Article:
Of all the things that inspire his art, Damon Davis puts empathy at the top of the list.
“I’m built as a person to be empathetic. I can’t control it. If I could, I would be a lot happier in life,” he says.
That uncontrollable feeling for others led the St. Louis, Mo., native into the streets of nearby Ferguson after a white police officer shot and killed Michael Brown, an unarmed black teenager, on Aug. 9, 2014.
Davis emerged from the protests that followed a committed activist whose “All Hands on Deck” project became a defining symbol of nonviolent resistance and the Black Lives Matters movement.
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Two years later, the interdisciplinary artist remains an influential contributor to that movement, providing what he calls the nonviolent “artillery” of images and sounds.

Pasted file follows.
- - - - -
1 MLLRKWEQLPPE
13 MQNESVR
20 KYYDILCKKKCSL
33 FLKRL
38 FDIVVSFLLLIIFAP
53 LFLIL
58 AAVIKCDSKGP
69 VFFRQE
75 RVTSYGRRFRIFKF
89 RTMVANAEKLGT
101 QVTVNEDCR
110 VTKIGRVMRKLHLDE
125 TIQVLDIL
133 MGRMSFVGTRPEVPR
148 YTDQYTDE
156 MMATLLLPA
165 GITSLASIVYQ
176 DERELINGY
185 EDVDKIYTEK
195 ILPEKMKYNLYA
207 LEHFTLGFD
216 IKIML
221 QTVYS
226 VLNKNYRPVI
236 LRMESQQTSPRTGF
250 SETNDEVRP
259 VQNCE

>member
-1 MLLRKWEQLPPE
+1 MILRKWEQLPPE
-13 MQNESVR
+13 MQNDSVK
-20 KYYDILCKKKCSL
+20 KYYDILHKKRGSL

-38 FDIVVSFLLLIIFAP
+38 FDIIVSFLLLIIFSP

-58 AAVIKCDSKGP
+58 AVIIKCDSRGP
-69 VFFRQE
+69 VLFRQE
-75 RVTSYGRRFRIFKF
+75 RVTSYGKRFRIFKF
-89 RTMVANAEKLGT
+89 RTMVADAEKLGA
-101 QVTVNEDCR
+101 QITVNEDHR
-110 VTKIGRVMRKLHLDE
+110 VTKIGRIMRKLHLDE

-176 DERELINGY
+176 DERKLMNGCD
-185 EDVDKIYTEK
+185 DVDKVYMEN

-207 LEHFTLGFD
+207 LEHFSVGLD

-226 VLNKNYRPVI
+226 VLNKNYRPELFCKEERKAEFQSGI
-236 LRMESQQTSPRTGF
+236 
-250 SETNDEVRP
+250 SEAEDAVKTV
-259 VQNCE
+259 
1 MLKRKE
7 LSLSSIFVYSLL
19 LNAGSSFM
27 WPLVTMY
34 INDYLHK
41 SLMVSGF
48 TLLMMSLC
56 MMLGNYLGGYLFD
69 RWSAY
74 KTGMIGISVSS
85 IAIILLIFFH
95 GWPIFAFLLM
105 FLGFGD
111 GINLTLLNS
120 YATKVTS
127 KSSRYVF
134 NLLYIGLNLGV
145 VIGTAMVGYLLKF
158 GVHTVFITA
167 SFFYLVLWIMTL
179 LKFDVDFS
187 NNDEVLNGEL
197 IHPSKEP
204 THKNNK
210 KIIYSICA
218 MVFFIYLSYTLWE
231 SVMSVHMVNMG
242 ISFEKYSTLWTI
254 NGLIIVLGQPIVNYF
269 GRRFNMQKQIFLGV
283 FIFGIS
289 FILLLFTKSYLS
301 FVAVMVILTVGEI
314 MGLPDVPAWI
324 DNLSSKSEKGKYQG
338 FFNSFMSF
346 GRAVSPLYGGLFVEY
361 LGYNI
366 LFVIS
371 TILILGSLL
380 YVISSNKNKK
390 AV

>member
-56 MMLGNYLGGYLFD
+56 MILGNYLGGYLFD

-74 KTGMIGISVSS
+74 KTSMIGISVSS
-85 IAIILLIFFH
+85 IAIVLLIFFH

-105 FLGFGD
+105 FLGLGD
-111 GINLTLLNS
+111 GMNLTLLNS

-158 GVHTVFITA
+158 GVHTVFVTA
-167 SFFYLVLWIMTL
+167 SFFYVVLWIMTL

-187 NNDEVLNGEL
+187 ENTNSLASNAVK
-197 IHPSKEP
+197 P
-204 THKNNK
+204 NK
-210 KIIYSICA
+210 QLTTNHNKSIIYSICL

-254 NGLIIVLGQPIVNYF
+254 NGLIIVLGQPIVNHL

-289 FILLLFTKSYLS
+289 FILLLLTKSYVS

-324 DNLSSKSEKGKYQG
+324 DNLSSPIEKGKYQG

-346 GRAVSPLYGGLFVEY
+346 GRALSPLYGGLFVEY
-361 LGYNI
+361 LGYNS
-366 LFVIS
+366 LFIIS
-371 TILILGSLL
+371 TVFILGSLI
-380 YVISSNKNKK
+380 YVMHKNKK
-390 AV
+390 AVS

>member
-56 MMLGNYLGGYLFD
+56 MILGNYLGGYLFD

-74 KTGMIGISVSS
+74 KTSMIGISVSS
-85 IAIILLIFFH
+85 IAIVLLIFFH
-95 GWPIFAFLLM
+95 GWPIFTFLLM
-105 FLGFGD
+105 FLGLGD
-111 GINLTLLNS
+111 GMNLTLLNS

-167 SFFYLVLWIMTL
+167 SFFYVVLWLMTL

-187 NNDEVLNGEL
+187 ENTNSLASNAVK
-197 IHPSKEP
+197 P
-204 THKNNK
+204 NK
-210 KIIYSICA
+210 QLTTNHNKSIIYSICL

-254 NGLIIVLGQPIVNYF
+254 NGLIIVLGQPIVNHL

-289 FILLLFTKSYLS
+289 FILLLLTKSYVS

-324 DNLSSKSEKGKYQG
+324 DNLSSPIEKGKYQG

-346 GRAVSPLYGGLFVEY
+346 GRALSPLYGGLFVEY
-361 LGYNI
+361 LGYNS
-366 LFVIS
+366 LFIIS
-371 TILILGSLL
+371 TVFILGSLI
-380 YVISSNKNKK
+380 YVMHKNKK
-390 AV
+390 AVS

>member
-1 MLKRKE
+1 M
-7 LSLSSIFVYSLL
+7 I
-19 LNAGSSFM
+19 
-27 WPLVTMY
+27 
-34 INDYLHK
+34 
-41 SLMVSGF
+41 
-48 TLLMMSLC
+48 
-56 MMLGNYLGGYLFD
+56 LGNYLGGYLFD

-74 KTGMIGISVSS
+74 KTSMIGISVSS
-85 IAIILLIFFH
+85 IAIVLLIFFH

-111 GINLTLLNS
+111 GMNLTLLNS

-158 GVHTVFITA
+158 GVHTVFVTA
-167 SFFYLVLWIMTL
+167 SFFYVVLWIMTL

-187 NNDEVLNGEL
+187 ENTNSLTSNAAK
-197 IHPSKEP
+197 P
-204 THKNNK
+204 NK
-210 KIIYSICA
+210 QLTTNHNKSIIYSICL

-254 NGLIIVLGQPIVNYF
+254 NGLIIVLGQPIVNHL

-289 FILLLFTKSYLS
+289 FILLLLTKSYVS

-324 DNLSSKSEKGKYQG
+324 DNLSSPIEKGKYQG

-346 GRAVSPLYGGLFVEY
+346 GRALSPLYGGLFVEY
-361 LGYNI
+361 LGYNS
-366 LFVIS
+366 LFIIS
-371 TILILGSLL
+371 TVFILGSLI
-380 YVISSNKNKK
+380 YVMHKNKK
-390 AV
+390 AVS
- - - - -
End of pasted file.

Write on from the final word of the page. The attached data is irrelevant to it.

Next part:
In early 2017, he and co-director Sabaah Jordan will release the documentary “Whose Streets?” about the Ferguson movement and the battle for “the right to live” that they say it came to symbolize.
Davis was in Montreal this weekend for the Culture Shock 2016 conference, where he delivered the keynote address on Saturday.
CBC Montreal sat down with him prior to his talk. Here are excerpts from that interview.
On the election of Donald Trump
The same s–t has been happening for the last 500 years. To me, it’s just another day — same thing my grandaddy woke up in, same thing my father woke up in. I’m not really surprised. I kind of find it hilarious that white people are just figuring out that life ain’t fair. Some people just found out Santa Claus isn’t real. I was born in that, I understood what was coming…I don’t judge people if they want to take a step back and mourn. I think everybody’s got their own way of dealing with things. But I’m not very hopeful for what I see out of humanity most days. These things just reinforce and solidify the ideas that I’m constantly thinking about…